The spring 2020 mid-semester transition from on-campus classes to online Zoom classes was difficult for professors and students alike.
“It was interesting and challenging,” Ferreira said. “It was hard to connect and there was less conversation than in the actual classroom.”
The transition to Zoom was “seamless” said Cecilia Mussen, another student in Ferreira’s human services intern class. Mussen interviewed for a position at Palms Recovery in Laguna Hills on Monday and will begin her internship next week. She began her studies with the Introduction to Human Services class with Ferreira and was really impressed so she decided to continue and took three more classes with her.
Ceci Mussen driving to 7 p.m. human services class with professor Ferreira. Cecilia Mussen/Courtesy
“She is so patient and brought so much to the classes with personal experience and had interesting guest speakers,” Mussen said. “I learned so much about my personal biases and how to address them.”
Maria Emanuel worked as an intern at the Friendship Shelter under Ferreira’s supervision from Jan. to May 2019. Emanuel, a former student at Saddleback, received her associates degree in human services and is now at the University of California Long Beach pursuing a degree in social work.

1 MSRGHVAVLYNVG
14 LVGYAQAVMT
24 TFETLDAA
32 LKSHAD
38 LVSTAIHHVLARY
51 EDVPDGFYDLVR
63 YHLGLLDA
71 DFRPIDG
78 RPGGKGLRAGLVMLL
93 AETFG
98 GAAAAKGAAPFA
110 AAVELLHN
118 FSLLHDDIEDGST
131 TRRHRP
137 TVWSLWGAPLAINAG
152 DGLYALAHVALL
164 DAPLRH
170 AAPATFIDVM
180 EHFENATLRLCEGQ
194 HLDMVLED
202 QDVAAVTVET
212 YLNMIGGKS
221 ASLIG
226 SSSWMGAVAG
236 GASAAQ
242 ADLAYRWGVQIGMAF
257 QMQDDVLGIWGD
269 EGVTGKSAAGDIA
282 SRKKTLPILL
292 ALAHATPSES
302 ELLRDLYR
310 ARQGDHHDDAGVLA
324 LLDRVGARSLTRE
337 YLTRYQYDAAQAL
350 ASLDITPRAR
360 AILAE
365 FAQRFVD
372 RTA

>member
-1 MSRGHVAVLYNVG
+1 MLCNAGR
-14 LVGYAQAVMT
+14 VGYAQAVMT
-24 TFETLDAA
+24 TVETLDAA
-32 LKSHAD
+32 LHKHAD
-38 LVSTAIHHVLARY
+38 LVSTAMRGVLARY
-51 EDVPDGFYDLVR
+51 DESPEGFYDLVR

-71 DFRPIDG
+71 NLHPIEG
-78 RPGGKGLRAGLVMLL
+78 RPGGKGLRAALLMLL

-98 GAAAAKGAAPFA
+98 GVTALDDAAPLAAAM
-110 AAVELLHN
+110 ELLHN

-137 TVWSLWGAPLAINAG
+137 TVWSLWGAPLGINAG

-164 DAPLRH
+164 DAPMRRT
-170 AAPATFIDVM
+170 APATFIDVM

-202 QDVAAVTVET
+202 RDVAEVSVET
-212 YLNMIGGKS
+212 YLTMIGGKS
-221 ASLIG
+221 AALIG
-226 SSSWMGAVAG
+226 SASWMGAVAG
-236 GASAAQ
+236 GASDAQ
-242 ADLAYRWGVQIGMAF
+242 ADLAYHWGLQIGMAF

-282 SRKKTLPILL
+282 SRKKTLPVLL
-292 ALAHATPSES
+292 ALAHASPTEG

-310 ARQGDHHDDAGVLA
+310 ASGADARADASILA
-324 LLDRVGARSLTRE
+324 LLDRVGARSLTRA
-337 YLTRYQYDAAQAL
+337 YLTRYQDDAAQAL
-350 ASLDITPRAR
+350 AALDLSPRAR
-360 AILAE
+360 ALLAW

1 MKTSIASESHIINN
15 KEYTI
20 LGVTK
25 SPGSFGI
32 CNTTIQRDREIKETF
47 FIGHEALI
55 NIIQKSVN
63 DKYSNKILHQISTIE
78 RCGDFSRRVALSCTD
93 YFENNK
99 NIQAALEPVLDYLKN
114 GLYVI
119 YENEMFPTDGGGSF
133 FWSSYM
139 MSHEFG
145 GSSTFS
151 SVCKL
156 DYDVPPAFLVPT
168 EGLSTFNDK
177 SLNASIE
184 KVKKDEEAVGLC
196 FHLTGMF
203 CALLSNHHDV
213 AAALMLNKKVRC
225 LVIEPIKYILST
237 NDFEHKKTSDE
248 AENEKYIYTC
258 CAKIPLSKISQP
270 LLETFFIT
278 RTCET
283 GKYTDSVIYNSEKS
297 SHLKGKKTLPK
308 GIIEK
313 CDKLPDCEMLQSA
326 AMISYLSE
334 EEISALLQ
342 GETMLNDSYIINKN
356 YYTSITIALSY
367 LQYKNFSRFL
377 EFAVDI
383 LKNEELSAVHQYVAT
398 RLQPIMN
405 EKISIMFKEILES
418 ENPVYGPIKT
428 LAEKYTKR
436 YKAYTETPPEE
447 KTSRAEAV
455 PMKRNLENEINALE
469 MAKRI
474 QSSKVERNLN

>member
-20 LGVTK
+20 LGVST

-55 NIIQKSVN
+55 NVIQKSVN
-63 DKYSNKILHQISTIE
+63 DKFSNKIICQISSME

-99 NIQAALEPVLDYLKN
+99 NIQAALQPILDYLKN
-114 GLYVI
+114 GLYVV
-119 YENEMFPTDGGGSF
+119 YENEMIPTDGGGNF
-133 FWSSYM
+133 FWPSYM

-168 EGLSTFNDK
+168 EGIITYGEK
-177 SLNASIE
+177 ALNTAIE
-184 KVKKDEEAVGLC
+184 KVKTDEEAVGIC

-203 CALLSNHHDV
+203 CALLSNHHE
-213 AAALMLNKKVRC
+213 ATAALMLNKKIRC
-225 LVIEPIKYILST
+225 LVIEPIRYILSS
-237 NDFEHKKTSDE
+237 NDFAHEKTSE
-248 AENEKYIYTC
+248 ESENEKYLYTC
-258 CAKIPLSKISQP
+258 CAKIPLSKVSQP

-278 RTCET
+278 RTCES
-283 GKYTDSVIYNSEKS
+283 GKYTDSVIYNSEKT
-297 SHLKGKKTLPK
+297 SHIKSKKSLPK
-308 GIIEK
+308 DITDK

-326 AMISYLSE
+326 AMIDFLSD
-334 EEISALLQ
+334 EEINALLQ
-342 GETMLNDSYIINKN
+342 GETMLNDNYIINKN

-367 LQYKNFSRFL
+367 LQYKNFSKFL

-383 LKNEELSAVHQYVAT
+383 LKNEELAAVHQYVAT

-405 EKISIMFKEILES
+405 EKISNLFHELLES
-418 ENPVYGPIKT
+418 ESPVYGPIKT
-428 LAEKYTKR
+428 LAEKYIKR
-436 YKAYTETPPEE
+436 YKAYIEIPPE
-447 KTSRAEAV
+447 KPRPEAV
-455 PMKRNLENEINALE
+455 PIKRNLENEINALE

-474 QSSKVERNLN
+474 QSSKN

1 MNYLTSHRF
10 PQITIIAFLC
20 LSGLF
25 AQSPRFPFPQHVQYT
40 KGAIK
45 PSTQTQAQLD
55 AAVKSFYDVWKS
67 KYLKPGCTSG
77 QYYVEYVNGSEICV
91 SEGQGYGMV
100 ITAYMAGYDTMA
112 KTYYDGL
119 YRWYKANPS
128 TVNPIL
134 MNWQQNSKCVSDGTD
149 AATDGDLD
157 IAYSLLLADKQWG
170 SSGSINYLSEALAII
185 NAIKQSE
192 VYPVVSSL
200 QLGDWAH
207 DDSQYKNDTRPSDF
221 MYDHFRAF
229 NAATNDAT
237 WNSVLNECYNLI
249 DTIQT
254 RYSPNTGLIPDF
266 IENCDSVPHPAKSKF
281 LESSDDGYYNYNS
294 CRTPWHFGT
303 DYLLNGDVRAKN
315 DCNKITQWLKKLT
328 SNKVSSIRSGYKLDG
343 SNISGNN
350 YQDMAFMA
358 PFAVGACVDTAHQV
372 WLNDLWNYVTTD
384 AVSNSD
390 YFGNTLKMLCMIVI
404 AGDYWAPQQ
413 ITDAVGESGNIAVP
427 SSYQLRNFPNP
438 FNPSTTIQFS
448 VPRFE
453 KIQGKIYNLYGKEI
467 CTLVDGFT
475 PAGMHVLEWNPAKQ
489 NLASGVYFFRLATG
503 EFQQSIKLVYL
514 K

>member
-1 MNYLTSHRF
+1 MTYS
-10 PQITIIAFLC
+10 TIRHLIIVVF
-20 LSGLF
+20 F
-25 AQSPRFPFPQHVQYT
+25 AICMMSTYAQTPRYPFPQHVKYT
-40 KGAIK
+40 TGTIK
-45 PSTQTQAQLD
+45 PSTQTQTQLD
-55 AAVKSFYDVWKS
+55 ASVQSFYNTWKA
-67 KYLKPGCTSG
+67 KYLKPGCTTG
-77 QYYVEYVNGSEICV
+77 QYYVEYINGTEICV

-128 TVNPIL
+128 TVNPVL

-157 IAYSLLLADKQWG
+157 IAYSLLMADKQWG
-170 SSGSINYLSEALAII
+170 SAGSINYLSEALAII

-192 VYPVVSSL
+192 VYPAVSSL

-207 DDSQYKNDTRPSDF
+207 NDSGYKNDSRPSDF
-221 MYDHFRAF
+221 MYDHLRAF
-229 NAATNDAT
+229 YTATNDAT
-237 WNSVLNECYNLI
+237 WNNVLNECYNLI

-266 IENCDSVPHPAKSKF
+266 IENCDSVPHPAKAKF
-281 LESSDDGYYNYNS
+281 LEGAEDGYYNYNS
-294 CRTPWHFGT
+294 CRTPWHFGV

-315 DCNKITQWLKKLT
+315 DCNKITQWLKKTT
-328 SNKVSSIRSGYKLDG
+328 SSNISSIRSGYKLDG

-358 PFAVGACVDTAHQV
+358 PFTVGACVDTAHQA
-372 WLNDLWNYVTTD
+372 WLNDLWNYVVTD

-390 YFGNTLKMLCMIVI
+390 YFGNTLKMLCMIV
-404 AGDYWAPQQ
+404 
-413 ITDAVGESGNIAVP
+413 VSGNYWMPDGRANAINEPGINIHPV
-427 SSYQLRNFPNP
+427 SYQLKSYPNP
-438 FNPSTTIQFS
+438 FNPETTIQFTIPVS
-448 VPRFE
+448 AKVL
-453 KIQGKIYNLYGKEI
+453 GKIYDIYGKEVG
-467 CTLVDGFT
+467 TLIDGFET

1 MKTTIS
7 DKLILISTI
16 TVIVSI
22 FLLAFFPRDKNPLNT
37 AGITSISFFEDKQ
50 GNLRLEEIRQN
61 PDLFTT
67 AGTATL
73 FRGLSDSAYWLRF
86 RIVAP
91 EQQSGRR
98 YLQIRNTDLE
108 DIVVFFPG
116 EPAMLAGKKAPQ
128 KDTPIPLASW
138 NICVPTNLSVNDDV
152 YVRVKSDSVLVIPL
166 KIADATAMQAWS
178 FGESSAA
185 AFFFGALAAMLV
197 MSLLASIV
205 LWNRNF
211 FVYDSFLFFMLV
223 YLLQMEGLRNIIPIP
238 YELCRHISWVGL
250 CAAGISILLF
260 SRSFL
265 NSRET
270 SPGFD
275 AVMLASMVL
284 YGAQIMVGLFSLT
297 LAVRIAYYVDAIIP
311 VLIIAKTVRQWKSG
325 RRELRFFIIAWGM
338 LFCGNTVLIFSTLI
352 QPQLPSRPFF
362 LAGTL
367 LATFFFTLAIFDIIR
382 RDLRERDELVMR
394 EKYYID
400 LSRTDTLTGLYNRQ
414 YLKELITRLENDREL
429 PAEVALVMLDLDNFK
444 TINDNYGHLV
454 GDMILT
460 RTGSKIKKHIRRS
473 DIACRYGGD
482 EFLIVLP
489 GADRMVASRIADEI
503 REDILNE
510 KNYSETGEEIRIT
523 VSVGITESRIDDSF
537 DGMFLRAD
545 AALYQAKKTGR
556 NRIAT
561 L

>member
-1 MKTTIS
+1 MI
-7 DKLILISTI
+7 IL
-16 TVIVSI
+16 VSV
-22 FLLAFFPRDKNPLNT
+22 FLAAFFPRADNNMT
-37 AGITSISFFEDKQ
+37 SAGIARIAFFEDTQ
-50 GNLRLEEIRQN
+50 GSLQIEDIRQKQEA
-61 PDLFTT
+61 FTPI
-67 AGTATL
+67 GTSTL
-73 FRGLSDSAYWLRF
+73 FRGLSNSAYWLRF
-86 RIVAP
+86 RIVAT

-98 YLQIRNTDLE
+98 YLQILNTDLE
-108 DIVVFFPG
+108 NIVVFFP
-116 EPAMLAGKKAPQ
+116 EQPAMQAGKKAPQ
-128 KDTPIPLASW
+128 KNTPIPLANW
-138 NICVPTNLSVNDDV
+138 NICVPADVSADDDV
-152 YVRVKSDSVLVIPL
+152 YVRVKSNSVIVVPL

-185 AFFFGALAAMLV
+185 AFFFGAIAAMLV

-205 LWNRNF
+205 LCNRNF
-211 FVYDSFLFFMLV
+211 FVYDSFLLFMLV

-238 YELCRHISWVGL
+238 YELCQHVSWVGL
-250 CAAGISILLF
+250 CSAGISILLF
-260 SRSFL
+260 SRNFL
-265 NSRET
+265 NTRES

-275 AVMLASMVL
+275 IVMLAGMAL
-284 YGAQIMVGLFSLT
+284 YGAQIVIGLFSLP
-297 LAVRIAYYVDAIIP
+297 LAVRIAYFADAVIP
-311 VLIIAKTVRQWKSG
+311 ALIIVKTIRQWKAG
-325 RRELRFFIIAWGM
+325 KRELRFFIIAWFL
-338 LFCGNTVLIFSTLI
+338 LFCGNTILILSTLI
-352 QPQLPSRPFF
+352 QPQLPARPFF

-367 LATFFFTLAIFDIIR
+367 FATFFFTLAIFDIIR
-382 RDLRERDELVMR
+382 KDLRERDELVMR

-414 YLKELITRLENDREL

“The population there is mostly adult males which was different than I was used to working with— women with children suffering from alcohol and drug issues,” Emanuel said. “During the intake interview, I got to meet these people and hear their incredible stories and see how we could help them through Homeless Management Services.”
Many of the clients that come to the Friendship Shelter suffer from addiction and/or mental health issues. But, housing is the essential key for these individuals to address those problems in a safe and stable environment. Once a permanent residence is acquired the staff work with clients on evidence-based tools such as harm reduction and the recovery model.
Maria Emanuel shops for groceries for the Friendship Shelter. Maria Emanuel/Courtesy
Social distancing has impacted the number of guests that can be housed at both facilities because of the coronavirus precautions. The Friendship Shelter response is “Project Toolbelt,” which is a supportive housing program that has placed over 100 people in motel rooms in Orange County.
“Essentially Project Toolbelt is a program designed to assist people who were placed in COVID-19 shelter locations like motels to ensure that they do not return to homelessness on the streets,” said Connor Stephenson, data and compliance administrator for Friendship Shelter.